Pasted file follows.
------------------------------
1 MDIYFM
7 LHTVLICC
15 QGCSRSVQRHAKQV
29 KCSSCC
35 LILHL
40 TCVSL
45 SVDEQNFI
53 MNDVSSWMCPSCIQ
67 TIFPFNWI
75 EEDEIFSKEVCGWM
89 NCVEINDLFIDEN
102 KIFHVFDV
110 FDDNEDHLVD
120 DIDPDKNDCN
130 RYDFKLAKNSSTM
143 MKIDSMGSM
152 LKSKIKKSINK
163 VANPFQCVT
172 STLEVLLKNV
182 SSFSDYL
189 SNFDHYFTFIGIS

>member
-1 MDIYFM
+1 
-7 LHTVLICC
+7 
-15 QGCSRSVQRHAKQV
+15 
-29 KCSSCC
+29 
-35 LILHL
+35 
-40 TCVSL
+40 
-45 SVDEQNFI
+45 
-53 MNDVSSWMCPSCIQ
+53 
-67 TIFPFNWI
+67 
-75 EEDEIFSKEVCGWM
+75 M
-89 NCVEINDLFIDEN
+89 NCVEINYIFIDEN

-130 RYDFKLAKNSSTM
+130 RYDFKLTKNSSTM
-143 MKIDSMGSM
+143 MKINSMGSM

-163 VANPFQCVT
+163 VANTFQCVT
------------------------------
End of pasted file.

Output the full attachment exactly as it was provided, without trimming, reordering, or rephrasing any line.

1 MDIYFM
7 LHTVLICC
15 QGCSRSVQRHAKQV
29 KCSSCC
35 LILHL
40 TCVSL
45 SVDEQNFI
53 MNDVSSWMCPSCIQ
67 TIFPFNWI
75 EEDEIFSKEVCGWM
89 NCVEINDLFIDEN
102 KIFHVFDV
110 FDDNEDHLVD
120 DIDPDKNDCN
130 RYDFKLAKNSSTM
143 MKIDSMGSM
152 LKSKIKKSINK
163 VANPFQCVT
172 STLEVLLKNV
182 SSFSDYL
189 SNFDHYFTFIGIS

>member
-1 MDIYFM
+1 
-7 LHTVLICC
+7 
-15 QGCSRSVQRHAKQV
+15 
-29 KCSSCC
+29 
-35 LILHL
+35 
-40 TCVSL
+40 
-45 SVDEQNFI
+45 
-53 MNDVSSWMCPSCIQ
+53 
-67 TIFPFNWI
+67 
-75 EEDEIFSKEVCGWM
+75 M
-89 NCVEINDLFIDEN
+89 NCVEINYIFIDEN

-130 RYDFKLAKNSSTM
+130 RYDFKLTKNSSTM
-143 MKIDSMGSM
+143 MKINSMGSM

-163 VANPFQCVT
+163 VANTFQCVT